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The Horse in the City

Living Machines in the Nineteenth Century

Clay McShane and Joel A. Tarr

Publication Year: 2007

The nineteenth century was the golden age of the horse. In urban America, the indispensable horse provided the power for not only vehicles that moved freight, transported passengers, and fought fires but also equipment in breweries, mills, foundries, and machine shops. Clay McShane and Joel A. Tarr, prominent scholars of American urban life, here explore the critical role that the horse played in the growing nineteenth-century metropolis. Using such diverse sources as veterinary manuals, stable periodicals, teamster magazines, city newspapers, and agricultural yearbooks, they examine how the horses were housed and fed and how workers bred, trained, marketed, and employed their four-legged assets. Not omitting the problems of waste removal and corpse disposal, they touch on the municipal challenges of maintaining a safe and productive living environment for both horses and people and the rise of organizations like the American Society for the Prevention of Cruelty to Animals. In addition to providing an insightful account of life and work in nineteenth-century urban America, The Horse in the City brings us to a richer understanding of how the animal fared in this unnatural and presumably uncomfortable setting.

Published by: The Johns Hopkins University Press

Front Matter

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Preface

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pp. ix-xiv

On July 24, 1881, the New York Times published an editorial entitled “The Horse in Cities.” The editorial noted the horse’s indispensability to urban areas but also the high cost at which his services came: “He does earn his living, yet he is a very costly animal.” As evidence for the horse’s importance, the Times listed several items: horses and wagons distributed merchandise throughout the city, horsecars ...

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Introduction: Thinking about Horses

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pp. 1-17

Humans constructed their understanding and use of horses over millennia. The biologist Jared Diamond’s important work notes that horses were perfect domesticable animals with dominance hierarchies, a tolerance for other species, genetic malleability, and herding instincts. In prehistory, the availability of such animals led to the enormous growth and wealth of human populations in areas of ...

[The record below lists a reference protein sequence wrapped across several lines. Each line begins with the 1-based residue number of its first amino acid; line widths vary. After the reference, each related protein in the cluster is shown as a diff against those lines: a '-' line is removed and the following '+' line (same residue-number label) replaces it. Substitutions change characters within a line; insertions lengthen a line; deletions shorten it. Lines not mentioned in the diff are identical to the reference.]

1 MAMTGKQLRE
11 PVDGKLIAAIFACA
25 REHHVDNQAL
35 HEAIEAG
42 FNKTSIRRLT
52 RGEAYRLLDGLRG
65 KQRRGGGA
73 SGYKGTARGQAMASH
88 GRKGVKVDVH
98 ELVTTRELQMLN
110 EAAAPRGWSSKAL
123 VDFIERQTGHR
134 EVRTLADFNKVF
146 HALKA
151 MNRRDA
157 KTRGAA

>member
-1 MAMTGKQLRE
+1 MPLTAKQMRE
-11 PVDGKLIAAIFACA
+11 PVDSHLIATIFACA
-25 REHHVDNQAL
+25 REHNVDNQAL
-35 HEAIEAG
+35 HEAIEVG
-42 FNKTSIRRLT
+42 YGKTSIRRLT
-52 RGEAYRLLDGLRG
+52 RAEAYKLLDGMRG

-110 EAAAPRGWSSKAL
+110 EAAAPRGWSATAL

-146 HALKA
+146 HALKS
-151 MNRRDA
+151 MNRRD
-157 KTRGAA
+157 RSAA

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1. Markets: The Urban Horse as a Commodity

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pp. 18-35

Nineteenth-century animal owners valued horses almost exclusively for their productive utility. In other words, horses became living machines to be bought and sold like commodities, valued only rarely as natural beings. The willingness of horse owners to end the life of animals that had become even slightly lame—that is, lost their productive value—is a powerful measure of this outlook. Presum- ...

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2. Regulation: Controlling Horses and Their Humans

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pp. 36-56

The 1850s were a decade of rapid urbanization in the United States, and city growth demanded living machines. Although exact data on the total number of urban horses is unavailable, the one city for which reasonably reliable data does exist—Boston—shows nearly a doubling of its horse population. In addition, the ...

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3. Powering Urban Transit

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pp. 57-83

From 1830 to 1860 American urban areas experienced a “mobility revolution” driven by a shift to new transportation technologies. These technologies included horse-pulled public transportation, such as omnibuses and street railways, and the steam railroad. They were revolutionary changes because they combined “distance and regularity”—as urban historian Henry Binford notes, the “exceptional” ...